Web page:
Are Our Friends Judging Our Cheap Wedding?

Does anyone else feel like they need to keep up with the group?

gold shoes on a cow rug

Q: When I got married almost two years ago, my husband and I were right out of grad school with limited budgets and a relaxed, bohemian sensibility. Rustic/DIY/kickback weddings were really in at the time, and that’s what we had.

Because we were in a group of friends that were all getting engaged, we were one of the first weddings that we went to. Fast forward to now, and the “rustic” wedding seems to have gone out of style. All of the weddings we have been to after ours have been super glamorous, very obviously expensive affairs. If we spent $10,000, we are seeing weddings that easily have $20,000 to $100,000 budgets. I would be lying if I said that I feel a little shabby when I look back at what we did. I’ve been really surprised that some of my friends spent SO much, because I never expected it. To each their own, but I’m also a little puzzled.

I also recently ended a relationship with a couple who’s easily $100,000 wedding we attended, over politics. When I questioned the bride for voting for Trump, she said, “How dare you! I invited you to MY WEDDING.” We actually invited them to our wedding first, but they did not attend because they had more important plans. But the implication seems to be that she did me a huge favor by giving me a seat at her $400 per person event, even though she did not attend our taco truck reception. What gives? Is a wedding an event to be happy for the couple, or is it to show off wealth?

I didn’t tell her but my car got locked into the church wedding parking lot overnight so me and my husband had to walk to get a smoky hotel room at 1 am, so although I was happy for them, I didn’t feel like I was receiving some amazing experience. It was a wedding like any other for me, with inconveniences appurtenant to being there and being happy for the happy couple. Does she want some kind of acknowledgement that her wedding was the best wedding of all time, because there was bottle service at the tables and a fog machine for the first dance? Can I never have a political disagreement with her because she invited me to her wedding? What are her expectations because we peasants attended her lavish affair?

I know comparison is the thief of joy, but has anyone else been struggling with the group expectations to spend, spend, spend? Any other frugal brides out there who feel a little out of step with the group?


A: Dear Anon,

You’re asking the right girl, because man, was our wedding a cheap wedding. I sometimes see the amazing things folks are doing now and feel a small womp-womp about our Costco desserts and fake flowers. Sticking to a budget in a world full of fancy is hard! But listen a minute, because I’m going to be straight with you. I think you’re reading your own feelings into her words a bit.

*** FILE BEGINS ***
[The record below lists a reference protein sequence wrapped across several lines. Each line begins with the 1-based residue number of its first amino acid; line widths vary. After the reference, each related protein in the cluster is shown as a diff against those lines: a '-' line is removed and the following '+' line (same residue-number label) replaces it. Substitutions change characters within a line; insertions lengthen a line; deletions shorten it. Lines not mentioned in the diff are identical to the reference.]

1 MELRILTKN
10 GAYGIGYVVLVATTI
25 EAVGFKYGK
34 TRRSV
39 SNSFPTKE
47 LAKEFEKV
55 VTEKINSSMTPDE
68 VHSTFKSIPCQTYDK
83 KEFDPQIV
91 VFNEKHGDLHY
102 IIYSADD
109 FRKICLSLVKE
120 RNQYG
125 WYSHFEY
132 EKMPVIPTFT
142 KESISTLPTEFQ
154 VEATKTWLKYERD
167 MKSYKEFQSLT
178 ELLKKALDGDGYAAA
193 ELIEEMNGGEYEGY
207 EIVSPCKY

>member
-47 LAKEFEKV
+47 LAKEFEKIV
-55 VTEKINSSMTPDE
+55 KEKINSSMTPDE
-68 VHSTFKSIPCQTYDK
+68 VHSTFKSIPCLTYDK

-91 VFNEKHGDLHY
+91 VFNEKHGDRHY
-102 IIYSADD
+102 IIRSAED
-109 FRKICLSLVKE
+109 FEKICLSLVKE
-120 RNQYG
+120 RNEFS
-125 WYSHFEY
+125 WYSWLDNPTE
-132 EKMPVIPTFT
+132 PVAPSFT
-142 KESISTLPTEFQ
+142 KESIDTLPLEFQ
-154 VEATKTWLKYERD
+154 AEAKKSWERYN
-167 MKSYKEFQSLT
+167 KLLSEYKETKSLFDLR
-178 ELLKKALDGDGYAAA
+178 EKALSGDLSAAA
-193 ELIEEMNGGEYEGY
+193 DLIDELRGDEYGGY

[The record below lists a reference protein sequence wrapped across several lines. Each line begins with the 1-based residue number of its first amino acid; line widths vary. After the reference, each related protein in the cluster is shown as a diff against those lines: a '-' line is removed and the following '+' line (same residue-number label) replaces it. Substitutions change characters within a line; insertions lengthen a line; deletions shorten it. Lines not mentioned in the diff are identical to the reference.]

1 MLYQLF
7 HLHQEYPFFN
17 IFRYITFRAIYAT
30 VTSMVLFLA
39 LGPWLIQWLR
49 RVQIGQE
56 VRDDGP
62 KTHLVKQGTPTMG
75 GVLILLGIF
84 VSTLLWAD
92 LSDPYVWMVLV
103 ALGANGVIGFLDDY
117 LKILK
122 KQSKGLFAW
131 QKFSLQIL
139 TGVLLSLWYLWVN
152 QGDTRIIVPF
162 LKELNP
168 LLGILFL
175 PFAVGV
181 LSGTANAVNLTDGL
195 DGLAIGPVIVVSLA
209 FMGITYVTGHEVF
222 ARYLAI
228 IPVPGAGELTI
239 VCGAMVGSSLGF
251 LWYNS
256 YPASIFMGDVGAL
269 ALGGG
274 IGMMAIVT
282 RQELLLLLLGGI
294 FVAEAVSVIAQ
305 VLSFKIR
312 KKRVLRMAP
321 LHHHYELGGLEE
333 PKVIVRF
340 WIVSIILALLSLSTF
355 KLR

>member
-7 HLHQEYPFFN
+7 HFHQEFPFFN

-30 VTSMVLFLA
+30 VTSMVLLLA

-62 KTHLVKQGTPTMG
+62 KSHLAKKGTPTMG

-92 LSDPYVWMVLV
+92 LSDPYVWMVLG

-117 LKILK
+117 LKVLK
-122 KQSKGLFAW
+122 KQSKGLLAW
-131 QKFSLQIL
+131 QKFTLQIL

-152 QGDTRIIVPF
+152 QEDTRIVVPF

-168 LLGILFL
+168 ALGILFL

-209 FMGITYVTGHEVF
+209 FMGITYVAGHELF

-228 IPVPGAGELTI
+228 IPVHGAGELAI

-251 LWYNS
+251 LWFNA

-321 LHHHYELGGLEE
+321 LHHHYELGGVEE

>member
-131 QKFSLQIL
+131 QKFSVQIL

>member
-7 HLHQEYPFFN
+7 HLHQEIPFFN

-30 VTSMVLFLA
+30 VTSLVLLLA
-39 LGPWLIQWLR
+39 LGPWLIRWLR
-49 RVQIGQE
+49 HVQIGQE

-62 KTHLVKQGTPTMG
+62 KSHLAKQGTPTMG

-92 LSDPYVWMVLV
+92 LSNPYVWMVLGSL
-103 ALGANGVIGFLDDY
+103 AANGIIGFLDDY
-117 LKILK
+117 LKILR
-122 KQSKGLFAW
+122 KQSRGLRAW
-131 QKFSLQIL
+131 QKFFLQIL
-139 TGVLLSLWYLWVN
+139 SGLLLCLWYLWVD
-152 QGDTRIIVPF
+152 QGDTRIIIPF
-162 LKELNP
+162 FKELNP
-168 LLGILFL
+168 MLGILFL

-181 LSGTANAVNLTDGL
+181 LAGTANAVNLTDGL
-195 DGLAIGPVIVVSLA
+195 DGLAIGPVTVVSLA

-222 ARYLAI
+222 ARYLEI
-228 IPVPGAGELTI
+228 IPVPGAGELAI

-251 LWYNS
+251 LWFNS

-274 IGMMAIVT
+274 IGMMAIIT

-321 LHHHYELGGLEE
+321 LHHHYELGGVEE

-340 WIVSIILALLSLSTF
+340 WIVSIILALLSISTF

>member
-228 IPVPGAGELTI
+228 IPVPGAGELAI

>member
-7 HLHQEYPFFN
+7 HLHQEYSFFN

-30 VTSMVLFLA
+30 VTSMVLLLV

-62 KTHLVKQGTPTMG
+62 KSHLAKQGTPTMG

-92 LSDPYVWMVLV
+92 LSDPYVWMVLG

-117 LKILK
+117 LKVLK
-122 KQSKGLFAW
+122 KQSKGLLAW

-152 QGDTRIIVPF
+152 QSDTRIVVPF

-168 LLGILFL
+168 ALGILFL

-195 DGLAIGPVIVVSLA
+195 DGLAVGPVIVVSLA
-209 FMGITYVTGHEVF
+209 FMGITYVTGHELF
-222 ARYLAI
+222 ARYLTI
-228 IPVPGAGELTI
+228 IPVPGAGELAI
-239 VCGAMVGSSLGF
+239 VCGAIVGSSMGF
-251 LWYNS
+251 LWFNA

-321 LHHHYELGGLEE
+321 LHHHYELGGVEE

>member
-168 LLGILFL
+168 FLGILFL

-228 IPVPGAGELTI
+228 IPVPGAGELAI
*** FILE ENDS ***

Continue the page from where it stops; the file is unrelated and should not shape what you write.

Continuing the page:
When she says, “But I invited you to my wedding!” I don’t hear, “How DARE YOU when your plate of food was so expensive for me!” but instead, “I considered you a close enough friend to be invited to our wedding.” She’s not questioning your worthiness of her magnanimous invitation, or suggesting you owe a debt for being included. It sounds more like, “I thought we were closer than this!” or even “I thought you knew me better than that!”

We like to think every wedding decision is significant in reflecting who we are, our priorities, our values. And a lot of times, okay, sure! But it’s not always the case. Some folks have a cheap wedding because that’s in line with their priorities, whereas some do because they’re broke! Some folks spend a lot on a wedding because it’s important to them, others because of logistical factors, others because of family money and family pressure, and still others because they have fancy taste and want to live it up, dammit. And that’s before we even get into, “What is ‘a lot’?” (be honest, $20,000 to $100,000 is quite a range you gave there). Choosing to spend less doesn’t necessarily mean that your values are way out of whack with your friends’. It’s the same as expecting that picking between a fancy, exclusive dinner spot and going to TGIFridays would convey values. I mean sure maybe it does! Maybe the folks at the chain restaurant are being extra smart and frugal. But there’s also the chance that that they’re just craving something deep-fried and a cocktail in a bucket. Don’t read too much into how people spend their money.

Like you said, your choices were also influenced by what was trendy at the time. They were affected by the fact that you’d just finished grad school, and presumably by things you didn’t even mention, like guest list size and family pressure and whatever else. People make different financial choices for a whole host of reasons. You probably don’t really know how much they’re spending (unless they tell you outright), and even if you do, you don’t know why or how. Money is weird and opaque and personal. There’s a lot that’s unseen, even in the most conspicuous consumerism.

So, yeah. Maybe your friends side-eyed your choices, or maybe they just enjoyed the wedding for what it was (plus tacos!) and didn’t think about the price tag at all. Find a bit of solace in remembering that there were some good reasons for your choices. But also remember that there are reasons your friends are making theirs, too (and you don’t always know them).



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